Here at Educate78, we seek to ensure that every child across Oakland’s 78 square miles has genuine access to a world class public education. In pursuit of this vision, we fund school improvement for district and charter public schools, support teacher and school leader training and retention, and promote parent empowerment and engagement. As a 501c3 not-profit organization focused on grant-making and programs, we don’t usually wade into elections… but sometimes a proposed policy measure is important enough that we feel the need to speak up.

That’s why we support YES on Measure A, an important funding measure on the Alameda County ballot this June 5 Primary Election. Measure A will help support children across Alameda County, including Oakland’s 78 square miles, and therefore we strongly urge you to support it in every way you can. The passage of Measure A is key to the on-going success of the Oakland Promise, an initiative led by Mayor Libby Schaff that we have been supporting since its start. Later, this November, there will be another measure at the City ballot level, which will also help, but for now we hope you and your networks can join us in helping pass Measure A. Why?

Alameda County is facing a child care crisis:

  • Close the Kindergarten Readiness Gap: According to the annual First Five assessment, only 44% of our children arrive at school Kindergarten Ready. Studies show that children need a specific set of social emotional skills, such as self-regulation, self-expression, and the ability to cooperate in a structured environment, before they are able to grasp academic standards. If they start behind, it’s even harder for our K-12 system to help close the gap.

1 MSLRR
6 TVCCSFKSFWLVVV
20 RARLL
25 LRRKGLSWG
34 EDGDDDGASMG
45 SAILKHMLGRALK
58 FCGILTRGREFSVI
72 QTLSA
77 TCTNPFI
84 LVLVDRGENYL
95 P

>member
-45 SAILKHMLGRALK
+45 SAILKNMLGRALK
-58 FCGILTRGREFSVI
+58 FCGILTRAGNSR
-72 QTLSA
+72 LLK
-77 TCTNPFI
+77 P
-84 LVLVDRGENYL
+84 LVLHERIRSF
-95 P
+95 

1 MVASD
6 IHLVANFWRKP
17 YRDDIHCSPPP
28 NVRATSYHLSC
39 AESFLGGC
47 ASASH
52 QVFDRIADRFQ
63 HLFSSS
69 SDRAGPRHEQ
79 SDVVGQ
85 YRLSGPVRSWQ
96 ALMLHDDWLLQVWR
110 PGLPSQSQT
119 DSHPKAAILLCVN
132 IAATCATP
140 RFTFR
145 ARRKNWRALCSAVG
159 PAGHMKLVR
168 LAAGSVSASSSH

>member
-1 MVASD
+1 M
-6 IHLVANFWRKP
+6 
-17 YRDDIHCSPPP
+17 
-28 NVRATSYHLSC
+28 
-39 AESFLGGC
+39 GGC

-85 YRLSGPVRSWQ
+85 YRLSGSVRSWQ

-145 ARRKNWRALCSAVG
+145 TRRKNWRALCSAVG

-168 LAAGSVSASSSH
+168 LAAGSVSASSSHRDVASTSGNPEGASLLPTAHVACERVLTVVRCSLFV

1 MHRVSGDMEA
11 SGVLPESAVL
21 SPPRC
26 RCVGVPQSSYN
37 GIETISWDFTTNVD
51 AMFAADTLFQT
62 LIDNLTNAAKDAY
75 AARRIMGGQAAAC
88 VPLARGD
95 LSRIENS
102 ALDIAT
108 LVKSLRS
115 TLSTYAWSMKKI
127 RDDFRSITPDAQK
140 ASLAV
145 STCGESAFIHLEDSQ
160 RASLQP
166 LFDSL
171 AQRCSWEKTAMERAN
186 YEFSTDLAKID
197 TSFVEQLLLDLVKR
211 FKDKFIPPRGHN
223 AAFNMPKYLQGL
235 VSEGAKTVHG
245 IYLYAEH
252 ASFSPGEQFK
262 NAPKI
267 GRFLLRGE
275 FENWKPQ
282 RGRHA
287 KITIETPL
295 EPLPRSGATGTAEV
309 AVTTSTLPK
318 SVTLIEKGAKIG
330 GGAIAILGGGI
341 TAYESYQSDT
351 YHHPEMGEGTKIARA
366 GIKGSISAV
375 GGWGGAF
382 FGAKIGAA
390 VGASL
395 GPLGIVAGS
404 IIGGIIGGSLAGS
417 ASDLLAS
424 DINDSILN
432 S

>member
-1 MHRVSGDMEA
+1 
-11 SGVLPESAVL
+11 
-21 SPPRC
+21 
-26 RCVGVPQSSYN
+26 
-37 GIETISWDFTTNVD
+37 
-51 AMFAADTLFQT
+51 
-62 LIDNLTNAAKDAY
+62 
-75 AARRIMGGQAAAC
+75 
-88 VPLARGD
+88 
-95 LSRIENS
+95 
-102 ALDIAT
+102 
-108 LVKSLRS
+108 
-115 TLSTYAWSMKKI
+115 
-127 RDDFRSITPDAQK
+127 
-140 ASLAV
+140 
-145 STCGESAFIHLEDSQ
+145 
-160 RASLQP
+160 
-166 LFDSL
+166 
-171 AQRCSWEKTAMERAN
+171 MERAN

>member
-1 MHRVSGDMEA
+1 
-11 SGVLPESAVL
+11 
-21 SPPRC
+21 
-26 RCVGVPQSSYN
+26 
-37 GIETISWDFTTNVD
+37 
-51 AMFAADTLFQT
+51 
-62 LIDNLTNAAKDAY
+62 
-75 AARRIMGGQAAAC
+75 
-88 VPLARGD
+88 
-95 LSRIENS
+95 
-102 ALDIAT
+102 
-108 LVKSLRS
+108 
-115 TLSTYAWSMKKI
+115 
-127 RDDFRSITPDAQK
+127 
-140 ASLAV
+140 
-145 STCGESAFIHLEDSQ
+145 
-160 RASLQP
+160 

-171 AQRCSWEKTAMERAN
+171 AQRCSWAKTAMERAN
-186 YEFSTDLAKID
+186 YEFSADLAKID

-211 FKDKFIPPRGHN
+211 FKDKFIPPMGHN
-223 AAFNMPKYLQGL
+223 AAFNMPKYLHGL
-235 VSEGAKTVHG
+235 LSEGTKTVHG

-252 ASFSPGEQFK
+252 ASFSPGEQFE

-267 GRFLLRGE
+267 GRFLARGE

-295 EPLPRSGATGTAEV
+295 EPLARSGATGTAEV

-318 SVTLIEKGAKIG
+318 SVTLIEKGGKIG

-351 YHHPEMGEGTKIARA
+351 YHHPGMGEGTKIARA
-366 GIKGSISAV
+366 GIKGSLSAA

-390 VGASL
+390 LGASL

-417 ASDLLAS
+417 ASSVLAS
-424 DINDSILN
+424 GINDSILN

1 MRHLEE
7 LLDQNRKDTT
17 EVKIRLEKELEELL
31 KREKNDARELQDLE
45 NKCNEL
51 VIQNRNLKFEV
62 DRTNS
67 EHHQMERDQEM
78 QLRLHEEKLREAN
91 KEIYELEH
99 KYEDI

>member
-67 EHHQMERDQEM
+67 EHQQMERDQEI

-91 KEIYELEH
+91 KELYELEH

• Need for More Early Childhood Programs: Over 7,000 children are on waiting lists to get into preschool and early education.
  • We Don’t Fund Early Education Enough: Public preschool reimbursement rates are insufficient to meet the true cost of education. California’s 2016-2017 reimbursement rate is $7,817 per child, but the cost of high quality preschool is $17,069. We know this is a problem that continues throughout the K12 years, so we need to chip away at it every chance we get.
  • Affordability Crisis Impacts Providers: Insufficient funding leads to inadequate pay. In Alameda County, preschool teachers earn an average of $12.40 per hour, while in-home child care providers earn just $5-8 per hour. It’s no wonder that, according to UC Berkeley’s Center for the Study of Child Care Employment, 75% of child care providers and early educators worry about paying monthly bills and many of them have second or third jobs to survive.

However, this crisis can be combatted with Alameda County’s Measure A:

  • More scholarships for low-income children: Measure A will provide thousands of preschool and child care scholarships for middle income, low income, and homeless families.
  • Better programs: Enhance program quality through instructional coaching and grants for education materials.
  • Increase pay for better retention and recruitment: Raise provider salaries to at least $15 per hour.
  • Expand pipeline and services: Develop the pipeline of early educators and expand the number of high-quality child care and preschool centers.

The policy was crafted by over 1,200 parents, child care providers, educators, and child development experts at over 95 listening sessions throughout Alameda County. As the San Francisco Chronicle endorsement of Measure A reads: “This is a crisis with social and economic consequences that merits a vigorous public-policy response. Alameda County has found a way to do it right

Let’s help all of Alameda County’s children thrive today. Vote YES on Measure A on June 5.

P.S. Measure A also still needs volunteers! Can you help Get Out The Vote (GOTV) anytime June 2-5? Sign up here or contact the Measure A Campaign Manager Casey Farmer at 510-393-0388 or caseyfarmer@gmail.com.